Are Elective Classes Beneficial?

Electives are intended to produce a more well-rounded graduate.
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Colleges require students to take certain general education classes as well as program-specific classes in completing a degree. Additionally, students usually must earn a certain number of class credits by selecting electives. These may include choices within a general ed area, such as humanities or science. Students may also pick optional courses in meeting their program requirements. Electives offer several benefits to a degree program.

1 Fun

Students who moan and groan about taking required math, science or history classes should relish the opportunity to pick elective classes they might enjoy. Regardless of long-term pursuits, elective classes provide an opportunity to explore an area of interest or simply to have fun. A business major might take a culinary class to develop a curiosity for cooking. Another student might take a bowling or golf course for the sheer pleasure of learning about and participating in the game.

2 Broader Education

Colleges require general education classes to help create well-rounded students. Students can also use electives to broaden skill sets beyond those conventionally found within a field. A marketing or advertising student, for instance, might take classes in graphic design or computer software programming to develop niche skills useful to employers or in small business. Diligent students might also use electives as a chance to improve on areas of weakness or limited knowledge.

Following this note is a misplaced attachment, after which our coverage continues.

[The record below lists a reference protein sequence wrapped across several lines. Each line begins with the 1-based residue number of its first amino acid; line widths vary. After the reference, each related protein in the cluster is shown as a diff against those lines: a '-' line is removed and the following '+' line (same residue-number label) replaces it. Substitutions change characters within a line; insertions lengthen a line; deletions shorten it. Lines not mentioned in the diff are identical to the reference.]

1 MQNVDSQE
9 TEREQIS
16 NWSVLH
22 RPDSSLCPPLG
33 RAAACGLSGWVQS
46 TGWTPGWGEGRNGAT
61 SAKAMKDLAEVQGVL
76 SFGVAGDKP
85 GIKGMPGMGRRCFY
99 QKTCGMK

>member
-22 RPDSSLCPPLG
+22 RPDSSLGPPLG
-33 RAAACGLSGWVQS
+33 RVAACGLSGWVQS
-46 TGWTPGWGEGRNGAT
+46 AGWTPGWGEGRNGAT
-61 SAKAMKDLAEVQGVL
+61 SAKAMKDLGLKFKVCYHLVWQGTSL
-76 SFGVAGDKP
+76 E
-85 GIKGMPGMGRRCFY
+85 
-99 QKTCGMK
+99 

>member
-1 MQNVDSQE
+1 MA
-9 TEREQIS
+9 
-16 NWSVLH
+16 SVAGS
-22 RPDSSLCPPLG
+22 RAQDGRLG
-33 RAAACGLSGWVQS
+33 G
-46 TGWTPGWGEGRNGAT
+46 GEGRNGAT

3 Career Exploration

Many college students don't have a clear-cut career path set out when they start. Thus, elective classes allow a freshman or sophomore to gain perspectives in various academic arenas to see if a light bulb goes off. Program electives allow an older student to explore specific professions within an academic arena before graduation. A management student might test the waters in human resources, small business and retail management, to discover which professional path seems most appealing.

4 Employer Preferences

According to a June 2008 "Community College Review" article, employers typically prefer a student with a broader or more diverse educational background if candidates are on an otherwise even playing field. Plus, broader education and skill development typically allows you to better match the qualifications and duties of a given position and to provide more value to the employer because you have more work competencies.

Neil Kokemuller has been an active business, finance and education writer and content media website developer since 2007. He has been a college marketing professor since 2004. Kokemuller has additional professional experience in marketing, retail and small business. He holds a Master of Business Administration from Iowa State University.